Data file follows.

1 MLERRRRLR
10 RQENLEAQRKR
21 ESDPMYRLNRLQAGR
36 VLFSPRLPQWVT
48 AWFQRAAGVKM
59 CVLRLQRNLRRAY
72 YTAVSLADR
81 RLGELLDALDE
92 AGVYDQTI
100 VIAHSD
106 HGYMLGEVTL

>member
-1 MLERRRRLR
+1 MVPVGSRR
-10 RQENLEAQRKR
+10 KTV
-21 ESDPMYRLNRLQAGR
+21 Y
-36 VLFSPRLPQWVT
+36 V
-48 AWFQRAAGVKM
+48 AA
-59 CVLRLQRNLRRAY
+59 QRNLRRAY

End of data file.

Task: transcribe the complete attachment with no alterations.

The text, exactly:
1 MLERRRRLR
10 RQENLEAQRKR
21 ESDPMYRLNRLQAGR
36 VLFSPRLPQWVT
48 AWFQRAAGVKM
59 CVLRLQRNLRRAY
72 YTAVSLADR
81 RLGELLDALDE
92 AGVYDQTI
100 VIAHSD
106 HGYMLGEVTL

>member
-1 MLERRRRLR
+1 MVPVGSRR
-10 RQENLEAQRKR
+10 KTV
-21 ESDPMYRLNRLQAGR
+21 Y
-36 VLFSPRLPQWVT
+36 V
-48 AWFQRAAGVKM
+48 AA
-59 CVLRLQRNLRRAY
+59 QRNLRRAY